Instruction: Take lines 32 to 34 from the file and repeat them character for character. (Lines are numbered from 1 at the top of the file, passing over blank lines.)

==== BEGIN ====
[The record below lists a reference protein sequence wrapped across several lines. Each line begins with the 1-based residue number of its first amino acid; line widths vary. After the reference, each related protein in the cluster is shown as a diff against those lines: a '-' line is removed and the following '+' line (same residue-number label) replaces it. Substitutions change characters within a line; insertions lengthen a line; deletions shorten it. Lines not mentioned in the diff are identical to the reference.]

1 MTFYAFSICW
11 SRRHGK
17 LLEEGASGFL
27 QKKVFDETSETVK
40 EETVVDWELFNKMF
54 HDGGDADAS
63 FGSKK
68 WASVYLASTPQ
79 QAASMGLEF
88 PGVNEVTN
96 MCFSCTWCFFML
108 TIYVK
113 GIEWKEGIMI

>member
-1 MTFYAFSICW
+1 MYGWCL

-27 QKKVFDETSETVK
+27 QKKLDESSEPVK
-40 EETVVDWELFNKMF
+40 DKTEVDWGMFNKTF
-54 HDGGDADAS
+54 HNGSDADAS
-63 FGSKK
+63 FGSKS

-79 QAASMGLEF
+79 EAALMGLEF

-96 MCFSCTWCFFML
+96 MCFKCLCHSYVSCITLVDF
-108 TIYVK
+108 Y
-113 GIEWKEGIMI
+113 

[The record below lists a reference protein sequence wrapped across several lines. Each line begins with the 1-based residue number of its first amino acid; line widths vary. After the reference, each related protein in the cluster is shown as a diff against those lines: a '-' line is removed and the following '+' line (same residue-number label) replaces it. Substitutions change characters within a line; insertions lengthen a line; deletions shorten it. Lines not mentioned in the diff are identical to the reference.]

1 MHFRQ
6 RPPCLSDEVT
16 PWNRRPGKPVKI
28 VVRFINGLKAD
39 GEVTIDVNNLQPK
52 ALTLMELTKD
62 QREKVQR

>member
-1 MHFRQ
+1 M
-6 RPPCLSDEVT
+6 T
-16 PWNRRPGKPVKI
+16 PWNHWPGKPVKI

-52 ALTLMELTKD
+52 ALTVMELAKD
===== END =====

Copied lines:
-113 GIEWKEGIMI
+113 

[The record below lists a reference protein sequence wrapped across several lines. Each line begins with the 1-based residue number of its first amino acid; line widths vary. After the reference, each related protein in the cluster is shown as a diff against those lines: a '-' line is removed and the following '+' line (same residue-number label) replaces it. Substitutions change characters within a line; insertions lengthen a line; deletions shorten it. Lines not mentioned in the diff are identical to the reference.]